WHILE HISTORY HAS cast him in monochrome as one of rock’n’roll’s tragic figures, Bernard Sumner describes “a cheery, happy-go-lucky” side to Joy Division’s Ian Curtis in a new interview to coincide with the release of a new New Order album, their first without bassist Peter Hook. Speaking candidly in the MOJO Interview in our new issue (September 2015 / #262), which is on sale now in the UK, the New Order frontman and former Joy Division guitarist explains that Curtis’s personality changed dramatically once he started receiving treatment for epilepsy, and it became very difficult for the rest of the group to understand what has happening to him.
Asked to look back on the lyrics of Joy Division's final album Closer, Sumner concedes the warning signs were there, although impossible to decipher at the time.
“You never knew with Ian whether those lyrics were biographical or whether he was just writing about… a character,” he tells MOJO’s Andrew Male.
“We listened to the vibe more than the actual words, but when we did listen to them we assumed it was some sort of character from the past that he’d met or someone he’d invented. That it wasn’t really about him. But you wouldn’t stop him and go, ‘Ian, are these lyrics about you?’ We just never did it.”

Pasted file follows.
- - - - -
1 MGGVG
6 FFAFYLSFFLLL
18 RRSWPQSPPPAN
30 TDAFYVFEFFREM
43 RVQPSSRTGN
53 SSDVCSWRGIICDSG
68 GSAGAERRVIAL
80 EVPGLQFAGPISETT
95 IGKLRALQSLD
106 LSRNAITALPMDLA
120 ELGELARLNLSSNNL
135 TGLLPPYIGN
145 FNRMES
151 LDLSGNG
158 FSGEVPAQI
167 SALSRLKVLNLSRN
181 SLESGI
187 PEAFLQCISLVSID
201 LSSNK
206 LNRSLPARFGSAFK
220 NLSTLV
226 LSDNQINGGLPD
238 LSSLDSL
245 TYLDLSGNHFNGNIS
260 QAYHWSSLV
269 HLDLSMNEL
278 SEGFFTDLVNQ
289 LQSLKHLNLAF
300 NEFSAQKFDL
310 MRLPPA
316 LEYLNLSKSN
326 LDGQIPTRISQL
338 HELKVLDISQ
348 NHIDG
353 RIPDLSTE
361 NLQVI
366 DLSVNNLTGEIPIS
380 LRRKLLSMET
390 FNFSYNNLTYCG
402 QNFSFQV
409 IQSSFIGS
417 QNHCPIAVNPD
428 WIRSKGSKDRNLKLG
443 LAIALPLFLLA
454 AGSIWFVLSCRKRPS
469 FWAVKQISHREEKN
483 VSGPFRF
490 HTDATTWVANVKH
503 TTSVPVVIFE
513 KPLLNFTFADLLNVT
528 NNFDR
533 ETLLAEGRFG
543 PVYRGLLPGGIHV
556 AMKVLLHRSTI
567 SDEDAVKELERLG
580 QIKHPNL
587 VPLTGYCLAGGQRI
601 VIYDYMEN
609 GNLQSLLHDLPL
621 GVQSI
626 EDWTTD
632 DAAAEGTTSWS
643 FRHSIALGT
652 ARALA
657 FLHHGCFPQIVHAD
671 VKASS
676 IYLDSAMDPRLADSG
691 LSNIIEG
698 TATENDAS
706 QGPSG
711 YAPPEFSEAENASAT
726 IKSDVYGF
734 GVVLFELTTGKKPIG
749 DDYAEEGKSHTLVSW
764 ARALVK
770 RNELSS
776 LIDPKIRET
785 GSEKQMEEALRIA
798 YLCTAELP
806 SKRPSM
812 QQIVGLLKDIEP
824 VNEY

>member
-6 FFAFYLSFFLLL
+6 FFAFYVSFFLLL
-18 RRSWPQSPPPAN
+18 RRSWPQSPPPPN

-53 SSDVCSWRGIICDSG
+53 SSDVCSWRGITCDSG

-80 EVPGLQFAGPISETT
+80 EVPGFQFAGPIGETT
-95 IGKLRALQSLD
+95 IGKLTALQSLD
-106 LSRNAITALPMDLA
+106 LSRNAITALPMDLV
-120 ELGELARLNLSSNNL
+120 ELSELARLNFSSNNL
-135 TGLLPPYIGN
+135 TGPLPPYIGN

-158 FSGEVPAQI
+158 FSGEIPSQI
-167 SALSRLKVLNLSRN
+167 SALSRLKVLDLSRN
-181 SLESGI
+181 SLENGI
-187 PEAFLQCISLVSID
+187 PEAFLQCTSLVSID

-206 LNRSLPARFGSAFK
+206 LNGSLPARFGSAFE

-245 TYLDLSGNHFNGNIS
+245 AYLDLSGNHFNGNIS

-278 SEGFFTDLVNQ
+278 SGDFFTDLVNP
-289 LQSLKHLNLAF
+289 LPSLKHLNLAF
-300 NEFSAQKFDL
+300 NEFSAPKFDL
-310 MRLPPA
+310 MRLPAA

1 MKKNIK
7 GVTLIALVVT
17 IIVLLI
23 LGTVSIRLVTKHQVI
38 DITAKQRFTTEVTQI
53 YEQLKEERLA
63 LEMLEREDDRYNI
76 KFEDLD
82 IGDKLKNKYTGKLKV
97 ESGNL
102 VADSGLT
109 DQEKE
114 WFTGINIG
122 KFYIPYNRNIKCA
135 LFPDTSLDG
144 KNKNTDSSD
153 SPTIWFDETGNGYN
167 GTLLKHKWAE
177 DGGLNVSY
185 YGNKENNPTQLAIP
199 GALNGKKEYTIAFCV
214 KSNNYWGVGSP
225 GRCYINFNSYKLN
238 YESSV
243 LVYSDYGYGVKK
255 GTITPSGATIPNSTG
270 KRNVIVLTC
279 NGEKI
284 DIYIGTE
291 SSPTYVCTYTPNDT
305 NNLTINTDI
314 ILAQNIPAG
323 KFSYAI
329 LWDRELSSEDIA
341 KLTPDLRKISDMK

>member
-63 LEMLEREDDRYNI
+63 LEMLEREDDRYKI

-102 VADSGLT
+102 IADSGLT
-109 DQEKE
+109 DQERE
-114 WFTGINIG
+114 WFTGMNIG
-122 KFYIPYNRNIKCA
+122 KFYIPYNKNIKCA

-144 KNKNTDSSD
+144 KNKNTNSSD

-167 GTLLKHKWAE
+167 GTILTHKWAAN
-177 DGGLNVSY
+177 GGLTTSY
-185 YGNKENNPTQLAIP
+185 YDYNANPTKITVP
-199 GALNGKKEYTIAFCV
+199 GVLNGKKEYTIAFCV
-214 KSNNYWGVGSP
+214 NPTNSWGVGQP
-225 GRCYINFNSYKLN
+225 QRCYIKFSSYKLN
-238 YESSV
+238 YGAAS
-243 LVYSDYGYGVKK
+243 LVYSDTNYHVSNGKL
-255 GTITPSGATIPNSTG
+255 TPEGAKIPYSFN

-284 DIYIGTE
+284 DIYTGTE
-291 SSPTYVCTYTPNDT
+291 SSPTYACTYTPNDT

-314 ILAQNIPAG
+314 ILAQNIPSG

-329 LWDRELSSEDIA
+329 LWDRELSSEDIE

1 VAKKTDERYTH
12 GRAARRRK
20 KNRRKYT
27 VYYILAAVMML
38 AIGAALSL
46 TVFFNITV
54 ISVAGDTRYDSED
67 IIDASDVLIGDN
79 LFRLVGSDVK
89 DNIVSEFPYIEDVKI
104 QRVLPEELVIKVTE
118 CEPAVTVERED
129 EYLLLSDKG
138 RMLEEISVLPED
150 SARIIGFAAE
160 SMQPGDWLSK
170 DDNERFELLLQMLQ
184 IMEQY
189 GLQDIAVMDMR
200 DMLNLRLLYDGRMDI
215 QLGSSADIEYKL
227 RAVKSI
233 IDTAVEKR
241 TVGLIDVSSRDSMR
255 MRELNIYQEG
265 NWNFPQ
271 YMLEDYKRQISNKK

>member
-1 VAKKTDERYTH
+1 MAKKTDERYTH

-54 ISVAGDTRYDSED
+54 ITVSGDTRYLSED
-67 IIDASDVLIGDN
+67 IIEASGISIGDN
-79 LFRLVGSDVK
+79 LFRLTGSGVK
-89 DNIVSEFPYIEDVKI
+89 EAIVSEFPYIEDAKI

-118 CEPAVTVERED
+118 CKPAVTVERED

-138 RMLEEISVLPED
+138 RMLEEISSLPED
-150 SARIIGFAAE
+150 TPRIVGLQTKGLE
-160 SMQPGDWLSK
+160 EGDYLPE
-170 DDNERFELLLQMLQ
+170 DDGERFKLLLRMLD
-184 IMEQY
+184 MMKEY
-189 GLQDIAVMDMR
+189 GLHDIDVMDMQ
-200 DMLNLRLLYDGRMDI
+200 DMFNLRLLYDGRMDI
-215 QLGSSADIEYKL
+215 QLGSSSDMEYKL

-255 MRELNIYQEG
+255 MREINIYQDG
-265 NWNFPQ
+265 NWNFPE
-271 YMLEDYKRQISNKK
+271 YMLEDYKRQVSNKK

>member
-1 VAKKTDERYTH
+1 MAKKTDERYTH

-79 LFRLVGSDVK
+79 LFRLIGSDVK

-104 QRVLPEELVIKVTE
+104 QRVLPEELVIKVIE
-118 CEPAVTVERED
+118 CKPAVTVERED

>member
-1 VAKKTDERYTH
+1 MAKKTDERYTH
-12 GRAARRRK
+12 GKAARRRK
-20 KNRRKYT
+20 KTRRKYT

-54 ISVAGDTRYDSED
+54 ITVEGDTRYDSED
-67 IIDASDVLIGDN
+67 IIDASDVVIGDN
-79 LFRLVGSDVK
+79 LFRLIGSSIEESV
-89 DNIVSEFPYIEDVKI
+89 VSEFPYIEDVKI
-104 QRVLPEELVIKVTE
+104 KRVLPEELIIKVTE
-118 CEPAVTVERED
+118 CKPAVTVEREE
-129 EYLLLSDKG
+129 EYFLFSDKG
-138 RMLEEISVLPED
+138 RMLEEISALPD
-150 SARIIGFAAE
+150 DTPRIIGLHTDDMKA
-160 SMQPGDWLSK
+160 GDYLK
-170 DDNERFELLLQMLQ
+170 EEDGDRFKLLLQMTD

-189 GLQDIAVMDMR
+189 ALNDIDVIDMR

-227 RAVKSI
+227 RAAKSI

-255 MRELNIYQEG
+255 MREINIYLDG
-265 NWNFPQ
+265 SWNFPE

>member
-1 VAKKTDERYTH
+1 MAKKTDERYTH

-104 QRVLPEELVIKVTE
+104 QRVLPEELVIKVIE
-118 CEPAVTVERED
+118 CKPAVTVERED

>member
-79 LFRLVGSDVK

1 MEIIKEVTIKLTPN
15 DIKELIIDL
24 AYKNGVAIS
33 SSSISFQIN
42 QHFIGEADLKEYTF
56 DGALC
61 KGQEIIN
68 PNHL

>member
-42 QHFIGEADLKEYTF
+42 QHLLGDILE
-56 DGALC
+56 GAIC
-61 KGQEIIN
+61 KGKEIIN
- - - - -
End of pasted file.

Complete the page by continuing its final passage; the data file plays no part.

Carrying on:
“We should have listened [but] it wouldn’t have changed anything.”
“The other thing you’ve got to remember is, pre the epilepsy and drugs he [Curtis] was just like a cheery, happy-go-lucky bloke, spouting out these heavy words,” says Sumner.
“The lyrics didn’t sound like they were about Ian. After he died, we certainly re-evaluated everything. We should have listened [but] it wouldn’t have changed anything.”
Get the latest issue of MOJO, on sale today in the UK, for the full interview, which covers Sumner’s early life, his relationship and falling-out with Peter Hook, his collaboration with Johnny Marr, plus the past, present and future of New Order.
Listen now to New Order’s new single, Restless, taken from forthcoming album Music Complete...
PHOTO: Andrew Cotterill